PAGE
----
(October 20, 2011) China’s major rivers are in decline, and hydropower output is suffering.
Two recent reports show that China’s hydropower output has fallen drastically over the past year, as decreased runoff from major rivers has led to falling reservoir levels in China’s major dams. The Bureau of Statistics stated that hydropower output was one-fifth lower than last September, while the National Development and Reform Commission measured a decrease of 24.5% – a loss of nearly a quarter.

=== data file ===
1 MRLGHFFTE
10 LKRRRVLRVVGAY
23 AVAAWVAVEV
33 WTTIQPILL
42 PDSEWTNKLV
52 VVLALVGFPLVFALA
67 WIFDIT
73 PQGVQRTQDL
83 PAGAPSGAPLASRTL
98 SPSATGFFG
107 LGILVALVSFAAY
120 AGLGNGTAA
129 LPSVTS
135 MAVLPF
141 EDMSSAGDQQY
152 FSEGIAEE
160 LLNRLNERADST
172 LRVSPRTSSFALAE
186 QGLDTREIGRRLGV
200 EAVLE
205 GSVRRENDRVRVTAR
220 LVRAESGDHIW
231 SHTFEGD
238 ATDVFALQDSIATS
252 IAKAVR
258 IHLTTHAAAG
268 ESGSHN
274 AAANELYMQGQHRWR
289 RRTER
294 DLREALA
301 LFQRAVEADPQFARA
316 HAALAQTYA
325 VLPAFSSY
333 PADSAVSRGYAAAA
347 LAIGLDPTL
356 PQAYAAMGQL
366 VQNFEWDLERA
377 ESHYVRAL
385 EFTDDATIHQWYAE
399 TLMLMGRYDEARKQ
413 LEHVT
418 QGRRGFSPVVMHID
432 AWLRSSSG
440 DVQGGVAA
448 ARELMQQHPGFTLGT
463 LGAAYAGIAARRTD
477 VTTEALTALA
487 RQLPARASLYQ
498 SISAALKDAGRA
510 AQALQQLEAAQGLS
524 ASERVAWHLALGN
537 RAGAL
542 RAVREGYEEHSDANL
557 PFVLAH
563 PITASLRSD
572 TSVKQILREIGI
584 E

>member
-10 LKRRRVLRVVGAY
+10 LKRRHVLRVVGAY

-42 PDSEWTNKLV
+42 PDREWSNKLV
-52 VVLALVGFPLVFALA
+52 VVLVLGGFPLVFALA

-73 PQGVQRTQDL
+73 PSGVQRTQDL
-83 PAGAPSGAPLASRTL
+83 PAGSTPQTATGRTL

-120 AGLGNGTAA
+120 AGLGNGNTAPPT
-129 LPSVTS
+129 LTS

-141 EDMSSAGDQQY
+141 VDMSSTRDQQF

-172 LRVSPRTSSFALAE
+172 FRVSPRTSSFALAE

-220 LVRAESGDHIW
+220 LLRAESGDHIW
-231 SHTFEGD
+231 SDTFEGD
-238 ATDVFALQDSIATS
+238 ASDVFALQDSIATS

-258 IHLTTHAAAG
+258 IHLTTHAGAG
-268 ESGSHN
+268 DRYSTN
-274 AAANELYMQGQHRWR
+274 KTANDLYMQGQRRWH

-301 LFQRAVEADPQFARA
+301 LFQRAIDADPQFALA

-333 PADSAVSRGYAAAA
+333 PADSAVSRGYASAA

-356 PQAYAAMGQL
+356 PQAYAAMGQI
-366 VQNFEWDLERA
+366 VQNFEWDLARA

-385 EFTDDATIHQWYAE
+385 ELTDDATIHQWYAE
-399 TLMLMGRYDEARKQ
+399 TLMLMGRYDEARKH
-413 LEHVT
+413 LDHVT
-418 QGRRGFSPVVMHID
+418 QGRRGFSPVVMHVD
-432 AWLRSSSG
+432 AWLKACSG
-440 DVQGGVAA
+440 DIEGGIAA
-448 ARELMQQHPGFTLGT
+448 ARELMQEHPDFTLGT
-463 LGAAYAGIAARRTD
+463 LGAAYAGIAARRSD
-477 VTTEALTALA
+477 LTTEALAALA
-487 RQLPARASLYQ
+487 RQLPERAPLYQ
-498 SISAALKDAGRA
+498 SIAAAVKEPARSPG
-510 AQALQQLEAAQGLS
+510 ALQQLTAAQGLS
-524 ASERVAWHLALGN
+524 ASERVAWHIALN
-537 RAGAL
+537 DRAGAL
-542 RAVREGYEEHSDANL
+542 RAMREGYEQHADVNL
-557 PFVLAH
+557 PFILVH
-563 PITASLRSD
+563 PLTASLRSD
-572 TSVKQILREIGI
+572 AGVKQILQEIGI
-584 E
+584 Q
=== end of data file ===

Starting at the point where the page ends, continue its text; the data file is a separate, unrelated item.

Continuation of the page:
The decrease in riverflow is due, in part, to China’s dam-building boom: the Yellow River nearly dried up after 3,300 dams were constructed over 50 years and a recent report from Sichuan-based geologist Fan Xiao states that “the Yangtze will run dry,” as the capacity of its dams exceeds the river’s flow.
These numbers raise serious questions about the reliability of China’s hydropower infrastructure, with the government warning that falling output could lead to winter power shortages in the hydropower-dependent south and central regions of the country. In this context, China’s plan to build sixty new hydro projects over the next five years makes little sense.